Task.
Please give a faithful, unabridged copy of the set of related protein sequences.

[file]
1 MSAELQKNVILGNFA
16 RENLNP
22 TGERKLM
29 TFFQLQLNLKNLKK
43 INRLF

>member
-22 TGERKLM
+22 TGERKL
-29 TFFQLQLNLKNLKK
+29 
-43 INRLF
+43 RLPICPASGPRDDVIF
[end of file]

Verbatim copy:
1 MSAELQKNVILGNFA
16 RENLNP
22 TGERKLM
29 TFFQLQLNLKNLKK
43 INRLF

>member
-22 TGERKLM
+22 TGERKL
-29 TFFQLQLNLKNLKK
+29 
-43 INRLF
+43 RLPICPASGPRDDVIF